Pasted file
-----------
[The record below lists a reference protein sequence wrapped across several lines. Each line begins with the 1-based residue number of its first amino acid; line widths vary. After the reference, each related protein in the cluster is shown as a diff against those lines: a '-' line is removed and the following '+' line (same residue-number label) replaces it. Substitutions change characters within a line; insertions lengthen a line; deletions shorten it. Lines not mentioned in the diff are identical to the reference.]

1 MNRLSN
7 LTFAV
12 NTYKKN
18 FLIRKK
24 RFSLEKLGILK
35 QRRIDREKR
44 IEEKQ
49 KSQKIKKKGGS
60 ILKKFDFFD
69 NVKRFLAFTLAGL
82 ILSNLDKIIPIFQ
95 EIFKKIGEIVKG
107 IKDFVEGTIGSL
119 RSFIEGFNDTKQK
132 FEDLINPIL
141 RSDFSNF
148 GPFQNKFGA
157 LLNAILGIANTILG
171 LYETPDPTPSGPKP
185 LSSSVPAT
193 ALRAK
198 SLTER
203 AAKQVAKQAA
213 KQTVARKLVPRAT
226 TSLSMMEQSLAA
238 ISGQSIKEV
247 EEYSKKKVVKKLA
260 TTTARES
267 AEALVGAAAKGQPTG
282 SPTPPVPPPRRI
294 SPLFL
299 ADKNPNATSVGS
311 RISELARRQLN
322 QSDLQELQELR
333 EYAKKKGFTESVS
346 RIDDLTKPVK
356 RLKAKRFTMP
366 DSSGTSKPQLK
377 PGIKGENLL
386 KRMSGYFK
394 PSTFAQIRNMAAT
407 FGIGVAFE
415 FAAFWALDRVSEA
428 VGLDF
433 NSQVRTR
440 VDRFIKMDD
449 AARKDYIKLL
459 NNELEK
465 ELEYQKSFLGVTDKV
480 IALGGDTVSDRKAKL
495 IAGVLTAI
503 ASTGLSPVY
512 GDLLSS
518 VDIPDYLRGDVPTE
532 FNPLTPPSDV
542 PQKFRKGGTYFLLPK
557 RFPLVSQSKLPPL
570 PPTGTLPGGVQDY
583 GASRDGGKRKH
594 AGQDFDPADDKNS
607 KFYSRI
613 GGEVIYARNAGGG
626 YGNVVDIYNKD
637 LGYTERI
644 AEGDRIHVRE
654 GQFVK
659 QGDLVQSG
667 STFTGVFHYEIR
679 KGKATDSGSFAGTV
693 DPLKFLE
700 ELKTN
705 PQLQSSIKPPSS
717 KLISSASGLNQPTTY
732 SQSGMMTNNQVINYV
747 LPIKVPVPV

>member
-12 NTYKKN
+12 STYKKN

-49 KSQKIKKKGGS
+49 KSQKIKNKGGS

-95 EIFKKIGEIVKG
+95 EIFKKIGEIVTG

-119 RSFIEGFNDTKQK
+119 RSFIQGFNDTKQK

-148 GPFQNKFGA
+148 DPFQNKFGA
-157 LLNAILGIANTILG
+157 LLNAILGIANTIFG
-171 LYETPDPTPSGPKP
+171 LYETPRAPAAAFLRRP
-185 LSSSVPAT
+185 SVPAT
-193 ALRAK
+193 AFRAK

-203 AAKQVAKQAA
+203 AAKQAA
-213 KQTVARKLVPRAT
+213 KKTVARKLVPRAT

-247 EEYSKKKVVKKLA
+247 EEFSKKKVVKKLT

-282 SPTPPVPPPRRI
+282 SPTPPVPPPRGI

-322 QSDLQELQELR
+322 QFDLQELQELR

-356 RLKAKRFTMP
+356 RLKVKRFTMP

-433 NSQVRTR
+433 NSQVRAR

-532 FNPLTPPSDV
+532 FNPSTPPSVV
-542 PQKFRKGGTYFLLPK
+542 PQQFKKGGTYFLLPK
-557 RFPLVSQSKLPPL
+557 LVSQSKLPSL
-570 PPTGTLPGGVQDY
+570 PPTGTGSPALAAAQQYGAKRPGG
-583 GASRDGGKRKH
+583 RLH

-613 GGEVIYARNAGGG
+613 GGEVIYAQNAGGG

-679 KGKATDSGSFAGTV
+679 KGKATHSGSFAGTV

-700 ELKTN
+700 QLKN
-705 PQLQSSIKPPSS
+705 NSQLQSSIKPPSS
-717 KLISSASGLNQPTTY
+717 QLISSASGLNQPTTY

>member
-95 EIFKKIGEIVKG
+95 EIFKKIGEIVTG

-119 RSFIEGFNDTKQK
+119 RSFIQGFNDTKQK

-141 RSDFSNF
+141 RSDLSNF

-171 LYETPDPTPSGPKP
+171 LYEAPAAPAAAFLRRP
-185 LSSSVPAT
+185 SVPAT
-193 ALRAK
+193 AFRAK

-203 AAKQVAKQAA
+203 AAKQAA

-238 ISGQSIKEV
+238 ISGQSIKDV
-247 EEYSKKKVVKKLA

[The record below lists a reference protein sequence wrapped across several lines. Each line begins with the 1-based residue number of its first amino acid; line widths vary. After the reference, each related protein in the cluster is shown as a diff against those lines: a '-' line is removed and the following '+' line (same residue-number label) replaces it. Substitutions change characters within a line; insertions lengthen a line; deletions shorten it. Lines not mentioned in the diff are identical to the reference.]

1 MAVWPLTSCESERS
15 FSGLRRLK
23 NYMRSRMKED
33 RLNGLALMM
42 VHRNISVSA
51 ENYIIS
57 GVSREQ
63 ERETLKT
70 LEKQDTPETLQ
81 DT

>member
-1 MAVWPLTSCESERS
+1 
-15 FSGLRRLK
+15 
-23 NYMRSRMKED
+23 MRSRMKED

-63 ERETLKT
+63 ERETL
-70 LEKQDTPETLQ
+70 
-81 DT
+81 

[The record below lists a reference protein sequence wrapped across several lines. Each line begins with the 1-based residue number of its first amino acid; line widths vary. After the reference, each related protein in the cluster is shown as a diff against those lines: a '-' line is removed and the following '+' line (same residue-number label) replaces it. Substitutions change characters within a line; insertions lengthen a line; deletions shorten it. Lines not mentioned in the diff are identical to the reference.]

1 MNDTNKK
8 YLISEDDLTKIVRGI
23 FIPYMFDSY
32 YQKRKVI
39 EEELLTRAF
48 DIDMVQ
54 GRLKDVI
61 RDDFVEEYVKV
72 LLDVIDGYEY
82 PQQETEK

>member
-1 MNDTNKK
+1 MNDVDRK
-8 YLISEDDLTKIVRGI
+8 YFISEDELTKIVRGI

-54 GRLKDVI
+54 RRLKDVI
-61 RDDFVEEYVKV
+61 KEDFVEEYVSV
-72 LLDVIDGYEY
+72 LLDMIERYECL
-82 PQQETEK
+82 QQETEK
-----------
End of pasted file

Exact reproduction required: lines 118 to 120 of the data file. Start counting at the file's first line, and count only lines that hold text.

-583 GASRDGGKRKH
+583 RLH

-613 GGEVIYARNAGGG